Friday, February 14, 2014

Controversial Kid Lit

Does controversial children’s literature have a place in the classroom?  I give you the example of The Story of Colors by Subcomandante Marcos, a Zapatista rebel.

But first, a little background info.

2014 marks the twentieth anniversary of the Zapatista uprising in Chiapas, Mexico.  If you aren’t familiar with the Zapatistas, you can access the Wikipedia article about them here.  Put simply, they’re a group of (mostly indigenous) people who declared war on the Mexican government to protest the emergence of NAFTA and to demand human rights for indigenous Mexicans. 

They identify with anarchism and libertarian Marxism, which might sound scary to some.  Also off-putting to some is the members’ wearing masks in public in order to preserve their anonymity, represent their egalitarianism, and to identify themselves with the Zapatista cause.

They might make you uncomfortable, but take a look at some their demands for their community:

  • Democracy
  • Universal literacy
  • Full equality for women
  • Quality health care, housing, and local infrastructure
  • Dignity, rights, and respect for indigenous people (who are the victims of discrimination in Latin America)

Many may not agree with their ideology, belligerence, or the way they go about their business, but those demands make sense.

Back to the book.  The Story of Colors is a Mayan folktale put into writing by Subcomandante Marcos, one of the Zapatistas’ spokespersons.  He relates the beautiful tale of how the gods created colors out of a gray world; and Domi – an indigenous Mexican artist – has created stunning, vibrant pictures to illustrate the story.  It’s an exquisite peek into southern Mexican Mayan folklore, and I highly recommend it.  (For a more detailed review, click here.)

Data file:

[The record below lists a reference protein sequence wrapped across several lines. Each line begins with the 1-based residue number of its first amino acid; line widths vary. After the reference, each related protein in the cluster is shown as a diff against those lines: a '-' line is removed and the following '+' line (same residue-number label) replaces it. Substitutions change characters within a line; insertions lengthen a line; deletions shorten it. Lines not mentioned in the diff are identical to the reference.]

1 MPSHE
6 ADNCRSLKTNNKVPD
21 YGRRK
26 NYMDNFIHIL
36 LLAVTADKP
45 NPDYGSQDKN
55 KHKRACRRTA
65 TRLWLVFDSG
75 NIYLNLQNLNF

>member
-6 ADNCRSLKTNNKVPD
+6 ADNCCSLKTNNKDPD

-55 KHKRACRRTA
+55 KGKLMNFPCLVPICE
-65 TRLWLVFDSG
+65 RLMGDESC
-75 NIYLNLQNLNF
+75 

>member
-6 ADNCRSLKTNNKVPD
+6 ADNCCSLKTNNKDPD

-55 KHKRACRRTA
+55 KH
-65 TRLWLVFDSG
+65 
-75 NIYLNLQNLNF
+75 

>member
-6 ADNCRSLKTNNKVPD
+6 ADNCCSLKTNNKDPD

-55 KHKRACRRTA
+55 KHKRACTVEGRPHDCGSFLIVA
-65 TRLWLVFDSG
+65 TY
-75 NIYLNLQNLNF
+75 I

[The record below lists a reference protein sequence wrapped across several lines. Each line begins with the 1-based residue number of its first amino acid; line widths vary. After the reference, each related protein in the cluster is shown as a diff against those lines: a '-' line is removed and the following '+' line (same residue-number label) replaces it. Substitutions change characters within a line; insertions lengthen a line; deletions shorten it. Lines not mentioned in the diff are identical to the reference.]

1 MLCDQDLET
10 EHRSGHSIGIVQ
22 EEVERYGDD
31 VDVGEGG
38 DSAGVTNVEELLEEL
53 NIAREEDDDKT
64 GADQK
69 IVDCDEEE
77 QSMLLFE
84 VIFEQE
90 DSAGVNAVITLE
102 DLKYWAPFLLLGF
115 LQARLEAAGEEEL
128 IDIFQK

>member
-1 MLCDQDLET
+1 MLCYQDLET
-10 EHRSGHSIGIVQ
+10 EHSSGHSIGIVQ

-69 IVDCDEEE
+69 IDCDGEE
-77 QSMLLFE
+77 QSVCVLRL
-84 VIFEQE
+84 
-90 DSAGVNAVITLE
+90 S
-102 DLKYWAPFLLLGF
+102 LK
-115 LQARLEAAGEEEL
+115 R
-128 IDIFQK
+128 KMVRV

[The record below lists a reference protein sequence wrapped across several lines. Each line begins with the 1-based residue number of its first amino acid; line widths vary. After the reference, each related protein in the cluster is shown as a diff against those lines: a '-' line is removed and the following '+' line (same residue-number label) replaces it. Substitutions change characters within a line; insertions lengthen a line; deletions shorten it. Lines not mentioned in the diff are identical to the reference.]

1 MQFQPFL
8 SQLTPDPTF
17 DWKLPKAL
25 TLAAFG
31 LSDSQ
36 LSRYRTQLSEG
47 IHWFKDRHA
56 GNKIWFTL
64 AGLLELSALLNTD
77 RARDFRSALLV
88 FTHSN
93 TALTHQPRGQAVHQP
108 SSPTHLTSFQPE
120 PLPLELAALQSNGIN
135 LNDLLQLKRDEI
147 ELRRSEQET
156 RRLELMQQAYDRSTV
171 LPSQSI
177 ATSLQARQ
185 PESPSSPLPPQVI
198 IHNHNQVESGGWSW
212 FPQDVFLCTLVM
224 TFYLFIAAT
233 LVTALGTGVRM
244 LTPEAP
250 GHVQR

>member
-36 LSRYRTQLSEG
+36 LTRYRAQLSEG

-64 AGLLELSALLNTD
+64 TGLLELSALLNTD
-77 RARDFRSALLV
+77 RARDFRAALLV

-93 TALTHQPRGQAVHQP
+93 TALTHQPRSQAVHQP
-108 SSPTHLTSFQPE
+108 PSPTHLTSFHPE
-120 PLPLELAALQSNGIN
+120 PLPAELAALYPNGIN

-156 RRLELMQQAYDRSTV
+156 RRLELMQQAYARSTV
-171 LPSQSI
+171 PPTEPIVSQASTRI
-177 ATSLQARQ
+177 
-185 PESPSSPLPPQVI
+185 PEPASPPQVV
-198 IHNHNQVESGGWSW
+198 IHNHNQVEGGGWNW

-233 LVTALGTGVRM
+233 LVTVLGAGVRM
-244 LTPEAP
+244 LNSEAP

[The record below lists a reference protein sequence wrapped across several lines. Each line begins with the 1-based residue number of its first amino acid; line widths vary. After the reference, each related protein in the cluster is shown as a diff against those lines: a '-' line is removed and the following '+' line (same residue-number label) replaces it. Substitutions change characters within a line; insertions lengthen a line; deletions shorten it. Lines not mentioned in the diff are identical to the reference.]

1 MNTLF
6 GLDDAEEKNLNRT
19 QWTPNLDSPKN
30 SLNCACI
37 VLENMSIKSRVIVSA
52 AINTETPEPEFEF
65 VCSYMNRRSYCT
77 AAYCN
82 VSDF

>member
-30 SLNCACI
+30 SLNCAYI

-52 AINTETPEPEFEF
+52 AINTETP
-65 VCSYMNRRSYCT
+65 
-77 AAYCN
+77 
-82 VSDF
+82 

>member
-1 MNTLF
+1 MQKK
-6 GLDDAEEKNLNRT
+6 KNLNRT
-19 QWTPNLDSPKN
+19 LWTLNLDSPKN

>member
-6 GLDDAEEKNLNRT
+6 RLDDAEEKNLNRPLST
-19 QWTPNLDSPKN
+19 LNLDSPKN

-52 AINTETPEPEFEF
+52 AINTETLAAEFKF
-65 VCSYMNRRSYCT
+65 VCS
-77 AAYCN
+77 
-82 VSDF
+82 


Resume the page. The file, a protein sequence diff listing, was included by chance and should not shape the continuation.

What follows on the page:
This question, however, looms: Should teachers read this book to their students?  The illustrations depict Subcomandante Marcos wearing his mask, which might raise some questions amongst young readers.  Teachers might have to explain who the Zapatistas are and what they believe. 

Also, there are references to sex in the book -- they’re hardly graphic, but they’re there.  For example, here's how Marcos describes the dawn: “The gods woke up after Night had said to Day, ‘Okay, that’s it for me – your turn.’ And the men and women were sleeping or they were making love, which is a nice way to become tired and then go to sleep” (p. 10).

This selection shows readers that different groups of people have different attitudes about sex – it seems that Marcos sees it as a natural occurrence, no big deal.

But should we start that conversation with students?  Would you?

Honestly, I would censor the sexual bits if I were to read this book with very young children (the age group I work with).  But I think this would be a great text to use in a Mexican American Studies or general history class with older students.

As for the illustrations portraying Marcos’s masked face – if a child questioned the presence of the mask, I’d ask them why they thought he was wearing one.  That could lead to some fruitful and interesting discussion about the different things masks can symbolize.

Anyway, what do you think?  Does a book like The Story of Colors have a place in classrooms?  Would you use it with your students?  If so, how? 


Marcos, S. (1999). The story of colors / La historia de los colores. El Paso, TX: Cinco Puntos Press.

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